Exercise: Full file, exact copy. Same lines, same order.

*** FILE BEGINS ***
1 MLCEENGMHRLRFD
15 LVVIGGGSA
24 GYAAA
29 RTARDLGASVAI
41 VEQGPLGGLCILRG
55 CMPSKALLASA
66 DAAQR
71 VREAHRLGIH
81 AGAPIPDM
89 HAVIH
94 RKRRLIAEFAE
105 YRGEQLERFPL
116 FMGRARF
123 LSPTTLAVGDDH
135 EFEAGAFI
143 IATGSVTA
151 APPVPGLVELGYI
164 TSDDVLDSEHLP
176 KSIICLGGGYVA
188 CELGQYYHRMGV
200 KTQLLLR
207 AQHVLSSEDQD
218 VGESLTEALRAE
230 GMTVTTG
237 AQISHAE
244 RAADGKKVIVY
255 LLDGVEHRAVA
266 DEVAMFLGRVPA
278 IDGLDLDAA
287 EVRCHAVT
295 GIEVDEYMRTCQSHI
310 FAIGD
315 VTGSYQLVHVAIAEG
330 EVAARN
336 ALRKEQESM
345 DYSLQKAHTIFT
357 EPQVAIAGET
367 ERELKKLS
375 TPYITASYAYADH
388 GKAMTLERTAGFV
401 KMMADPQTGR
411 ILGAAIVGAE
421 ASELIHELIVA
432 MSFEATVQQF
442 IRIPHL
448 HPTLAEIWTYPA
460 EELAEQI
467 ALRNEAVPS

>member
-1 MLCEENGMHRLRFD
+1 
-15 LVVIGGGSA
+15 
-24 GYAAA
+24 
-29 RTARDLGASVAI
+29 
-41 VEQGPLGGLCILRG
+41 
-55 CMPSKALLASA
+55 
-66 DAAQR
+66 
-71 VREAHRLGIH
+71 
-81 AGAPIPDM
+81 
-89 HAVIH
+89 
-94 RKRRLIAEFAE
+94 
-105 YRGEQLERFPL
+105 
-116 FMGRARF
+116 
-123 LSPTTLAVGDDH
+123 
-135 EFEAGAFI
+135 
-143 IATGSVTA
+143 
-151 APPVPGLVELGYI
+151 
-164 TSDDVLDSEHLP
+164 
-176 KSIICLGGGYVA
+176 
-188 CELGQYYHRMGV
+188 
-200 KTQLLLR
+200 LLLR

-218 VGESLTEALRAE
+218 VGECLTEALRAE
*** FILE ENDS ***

1 MLCEENGMHRLRFD
15 LVVIGGGSA
24 GYAAA
29 RTARDLGASVAI
41 VEQGPLGGLCILRG
55 CMPSKALLASA
66 DAAQR
71 VREAHRLGIH
81 AGAPIPDM
89 HAVIH
94 RKRRLIAEFAE
105 YRGEQLERFPL
116 FMGRARF
123 LSPTTLAVGDDH
135 EFEAGAFI
143 IATGSVTA
151 APPVPGLVELGYI
164 TSDDVLDSEHLP
176 KSIICLGGGYVA
188 CELGQYYHRMGV
200 KTQLLLR
207 AQHVLSSEDQD
218 VGESLTEALRAE
230 GMTVTTG
237 AQISHAE
244 RAADGKKVIVY
255 LLDGVEHRAVA
266 DEVAMFLGRVPA
278 IDGLDLDAA
287 EVRCHAVT
295 GIEVDEYMRTCQSHI
310 FAIGD
315 VTGSYQLVHVAIAEG
330 EVAARN
336 ALRKEQESM
345 DYSLQKAHTIFT
357 EPQVAIAGET
367 ERELKKLS
375 TPYITASYAYADH
388 GKAMTLERTAGFV
401 KMMADPQTGR
411 ILGAAIVGAE
421 ASELIHELIVA
432 MSFEATVQQF
442 IRIPHL
448 HPTLAEIWTYPA
460 EELAEQI
467 ALRNEAVPS

>member
-1 MLCEENGMHRLRFD
+1 
-15 LVVIGGGSA
+15 
-24 GYAAA
+24 
-29 RTARDLGASVAI
+29 
-41 VEQGPLGGLCILRG
+41 
-55 CMPSKALLASA
+55 
-66 DAAQR
+66 
-71 VREAHRLGIH
+71 
-81 AGAPIPDM
+81 
-89 HAVIH
+89 
-94 RKRRLIAEFAE
+94 
-105 YRGEQLERFPL
+105 
-116 FMGRARF
+116 
-123 LSPTTLAVGDDH
+123 
-135 EFEAGAFI
+135 
-143 IATGSVTA
+143 
-151 APPVPGLVELGYI
+151 
-164 TSDDVLDSEHLP
+164 
-176 KSIICLGGGYVA
+176 
-188 CELGQYYHRMGV
+188 
-200 KTQLLLR
+200 LLLR

-218 VGESLTEALRAE
+218 VGECLTEALRAE